"To be a Christian means to forgive the inexcusable because God has forgiven the inexcusable in you." C.S. Lewis, On Forgiveness in The Weight of Glory
Recently I have been asked to write about forgiving people who are difficult to forgive. The person I was assigned to discuss was Casey Anthony, who, in all likelihood murdered her two year old daughter. Can I tell you the truth? I struggle with being able to forgive her. In my mind, she got away with murder, and not just any murder, but her own, innocent, defenseless child.
I think we refuse to forgive people for one of two reasons:
1. We think we are better than the person: This is what this C.S. Lewis quote speaks of. While I may not be a murderer, I have done plenty of other evil things. All sin separates us from God. None of us is righteous, not even one. We all have worth, but none of us is more worthy than the anybody else in the eyes of God. We did not earn our forgiveness, so why should we think that other people have to earn forgiven? This even applies to people like Casey Anthony. Yes, she may have committed the inexcusable, but am I so different?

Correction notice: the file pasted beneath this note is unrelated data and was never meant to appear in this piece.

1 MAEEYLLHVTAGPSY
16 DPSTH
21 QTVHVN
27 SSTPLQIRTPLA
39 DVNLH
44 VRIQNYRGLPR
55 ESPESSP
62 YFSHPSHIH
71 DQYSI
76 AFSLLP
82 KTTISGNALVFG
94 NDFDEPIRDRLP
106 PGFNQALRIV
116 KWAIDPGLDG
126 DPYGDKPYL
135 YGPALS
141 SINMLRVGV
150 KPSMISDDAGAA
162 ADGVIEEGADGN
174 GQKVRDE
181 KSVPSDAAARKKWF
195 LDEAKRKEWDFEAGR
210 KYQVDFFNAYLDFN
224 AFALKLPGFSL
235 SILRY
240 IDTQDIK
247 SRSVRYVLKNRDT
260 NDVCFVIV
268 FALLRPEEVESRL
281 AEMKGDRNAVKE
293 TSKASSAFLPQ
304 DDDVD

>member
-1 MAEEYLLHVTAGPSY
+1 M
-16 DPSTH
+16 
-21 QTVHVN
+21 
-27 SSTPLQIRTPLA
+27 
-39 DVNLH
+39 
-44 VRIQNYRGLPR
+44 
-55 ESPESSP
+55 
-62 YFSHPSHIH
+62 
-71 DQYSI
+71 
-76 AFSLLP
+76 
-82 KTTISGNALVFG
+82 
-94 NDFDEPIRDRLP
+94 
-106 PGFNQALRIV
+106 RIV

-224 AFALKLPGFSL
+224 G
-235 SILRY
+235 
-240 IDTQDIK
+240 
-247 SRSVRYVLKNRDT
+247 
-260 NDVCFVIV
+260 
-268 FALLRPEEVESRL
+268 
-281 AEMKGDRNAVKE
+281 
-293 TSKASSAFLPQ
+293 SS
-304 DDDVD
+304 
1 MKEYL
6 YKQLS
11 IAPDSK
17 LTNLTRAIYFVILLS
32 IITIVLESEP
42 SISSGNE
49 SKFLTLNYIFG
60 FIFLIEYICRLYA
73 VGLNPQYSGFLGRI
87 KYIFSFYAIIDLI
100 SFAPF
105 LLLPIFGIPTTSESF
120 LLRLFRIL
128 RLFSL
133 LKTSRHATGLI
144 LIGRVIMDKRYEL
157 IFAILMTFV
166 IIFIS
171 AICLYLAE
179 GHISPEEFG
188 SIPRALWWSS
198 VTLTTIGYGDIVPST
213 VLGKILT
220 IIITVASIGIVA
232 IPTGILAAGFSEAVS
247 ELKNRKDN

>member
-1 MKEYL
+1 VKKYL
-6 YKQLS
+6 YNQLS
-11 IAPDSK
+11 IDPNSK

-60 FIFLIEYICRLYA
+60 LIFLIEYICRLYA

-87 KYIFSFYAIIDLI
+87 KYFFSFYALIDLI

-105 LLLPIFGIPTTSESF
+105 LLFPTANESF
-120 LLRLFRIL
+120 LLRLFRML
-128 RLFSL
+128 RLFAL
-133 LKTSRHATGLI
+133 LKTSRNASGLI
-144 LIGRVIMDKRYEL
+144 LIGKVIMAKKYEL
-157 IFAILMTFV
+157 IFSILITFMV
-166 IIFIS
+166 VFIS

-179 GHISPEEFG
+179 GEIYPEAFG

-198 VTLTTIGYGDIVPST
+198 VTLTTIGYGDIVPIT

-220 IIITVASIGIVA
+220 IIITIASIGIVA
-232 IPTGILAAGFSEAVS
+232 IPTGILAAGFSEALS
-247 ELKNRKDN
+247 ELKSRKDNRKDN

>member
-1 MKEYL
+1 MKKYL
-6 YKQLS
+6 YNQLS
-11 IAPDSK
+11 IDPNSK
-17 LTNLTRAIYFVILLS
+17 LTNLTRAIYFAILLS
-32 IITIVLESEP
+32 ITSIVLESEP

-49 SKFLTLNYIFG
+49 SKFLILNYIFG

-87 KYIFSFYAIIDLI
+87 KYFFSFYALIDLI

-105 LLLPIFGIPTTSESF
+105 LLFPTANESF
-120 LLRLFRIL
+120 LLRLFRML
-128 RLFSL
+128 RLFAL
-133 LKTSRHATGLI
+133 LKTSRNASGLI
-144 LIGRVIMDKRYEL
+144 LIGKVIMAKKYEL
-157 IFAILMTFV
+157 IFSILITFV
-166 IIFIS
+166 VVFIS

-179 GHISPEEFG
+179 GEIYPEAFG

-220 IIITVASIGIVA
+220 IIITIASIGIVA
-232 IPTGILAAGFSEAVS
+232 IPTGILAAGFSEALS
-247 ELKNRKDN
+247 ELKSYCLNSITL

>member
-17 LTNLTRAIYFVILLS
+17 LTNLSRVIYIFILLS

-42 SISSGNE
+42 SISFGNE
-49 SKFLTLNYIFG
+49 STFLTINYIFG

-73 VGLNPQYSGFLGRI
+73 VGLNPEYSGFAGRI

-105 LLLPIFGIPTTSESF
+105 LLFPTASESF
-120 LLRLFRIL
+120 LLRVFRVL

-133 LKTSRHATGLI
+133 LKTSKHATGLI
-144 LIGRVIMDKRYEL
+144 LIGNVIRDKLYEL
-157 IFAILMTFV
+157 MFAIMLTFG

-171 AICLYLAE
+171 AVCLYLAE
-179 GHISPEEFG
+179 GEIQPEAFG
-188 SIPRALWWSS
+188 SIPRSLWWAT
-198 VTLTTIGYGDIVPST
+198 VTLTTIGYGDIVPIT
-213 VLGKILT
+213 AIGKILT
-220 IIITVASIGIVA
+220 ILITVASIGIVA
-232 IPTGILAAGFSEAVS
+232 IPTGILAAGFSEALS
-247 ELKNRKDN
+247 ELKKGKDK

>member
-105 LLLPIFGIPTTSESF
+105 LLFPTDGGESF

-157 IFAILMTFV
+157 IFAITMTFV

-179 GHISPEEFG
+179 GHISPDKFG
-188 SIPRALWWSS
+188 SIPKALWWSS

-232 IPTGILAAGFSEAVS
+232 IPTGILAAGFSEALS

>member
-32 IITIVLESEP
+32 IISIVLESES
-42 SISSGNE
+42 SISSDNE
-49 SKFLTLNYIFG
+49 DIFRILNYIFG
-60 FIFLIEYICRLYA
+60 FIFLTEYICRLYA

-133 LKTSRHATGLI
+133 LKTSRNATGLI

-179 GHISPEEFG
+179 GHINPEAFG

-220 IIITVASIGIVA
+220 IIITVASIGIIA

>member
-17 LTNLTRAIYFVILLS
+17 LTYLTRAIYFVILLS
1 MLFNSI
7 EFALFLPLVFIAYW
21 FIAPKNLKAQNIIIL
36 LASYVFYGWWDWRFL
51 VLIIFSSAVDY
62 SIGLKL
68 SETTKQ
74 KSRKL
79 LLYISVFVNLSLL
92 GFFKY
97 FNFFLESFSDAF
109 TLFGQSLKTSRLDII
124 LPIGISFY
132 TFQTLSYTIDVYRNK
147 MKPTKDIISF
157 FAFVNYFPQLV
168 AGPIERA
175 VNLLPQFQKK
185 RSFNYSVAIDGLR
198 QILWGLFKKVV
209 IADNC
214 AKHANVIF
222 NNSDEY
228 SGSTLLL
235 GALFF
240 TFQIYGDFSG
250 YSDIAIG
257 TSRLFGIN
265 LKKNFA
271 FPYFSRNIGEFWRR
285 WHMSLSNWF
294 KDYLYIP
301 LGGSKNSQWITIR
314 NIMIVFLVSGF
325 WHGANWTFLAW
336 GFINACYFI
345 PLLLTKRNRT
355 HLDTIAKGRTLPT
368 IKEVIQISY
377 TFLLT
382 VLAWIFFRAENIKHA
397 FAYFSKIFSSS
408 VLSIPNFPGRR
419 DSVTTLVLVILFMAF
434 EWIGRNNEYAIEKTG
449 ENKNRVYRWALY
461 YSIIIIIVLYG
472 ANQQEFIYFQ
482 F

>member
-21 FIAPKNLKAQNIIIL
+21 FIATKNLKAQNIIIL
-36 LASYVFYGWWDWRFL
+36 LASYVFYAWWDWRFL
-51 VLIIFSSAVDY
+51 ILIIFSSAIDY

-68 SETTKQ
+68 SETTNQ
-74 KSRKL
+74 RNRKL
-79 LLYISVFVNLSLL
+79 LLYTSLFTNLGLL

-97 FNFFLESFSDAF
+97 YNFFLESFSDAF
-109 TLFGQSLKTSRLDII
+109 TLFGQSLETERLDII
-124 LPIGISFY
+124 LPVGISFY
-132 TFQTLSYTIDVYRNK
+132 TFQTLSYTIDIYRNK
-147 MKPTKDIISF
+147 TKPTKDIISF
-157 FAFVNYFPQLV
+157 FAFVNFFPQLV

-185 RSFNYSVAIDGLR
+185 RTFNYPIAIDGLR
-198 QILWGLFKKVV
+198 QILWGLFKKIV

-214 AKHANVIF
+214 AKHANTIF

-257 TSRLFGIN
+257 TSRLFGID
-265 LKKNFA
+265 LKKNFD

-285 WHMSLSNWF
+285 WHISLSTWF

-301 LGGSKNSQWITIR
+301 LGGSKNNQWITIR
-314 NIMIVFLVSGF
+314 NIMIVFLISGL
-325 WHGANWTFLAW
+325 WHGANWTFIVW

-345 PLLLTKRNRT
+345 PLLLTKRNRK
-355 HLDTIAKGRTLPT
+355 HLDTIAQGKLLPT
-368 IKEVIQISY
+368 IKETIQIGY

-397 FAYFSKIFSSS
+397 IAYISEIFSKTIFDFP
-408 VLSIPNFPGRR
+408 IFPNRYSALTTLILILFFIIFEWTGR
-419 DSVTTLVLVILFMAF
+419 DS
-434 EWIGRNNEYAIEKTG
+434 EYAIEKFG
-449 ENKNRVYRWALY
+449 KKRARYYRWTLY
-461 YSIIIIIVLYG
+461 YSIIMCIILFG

2. We have been deeply hurt: It is hard to forgive when we are deeply hurt. We want the other person to have to pay for what they did. However, when we act as the judge and executioner, we are playing God. There is only one who can condemn, and it is God. The beauty is that, in the end, God will exact justice. We just have to trust that in the end, He will defend us. The ironic thing is that when we are deeply hurt, the longer we hold on to the pain by not forgiving, the slower it will be to heal.
Who do you have a hard time forgiving?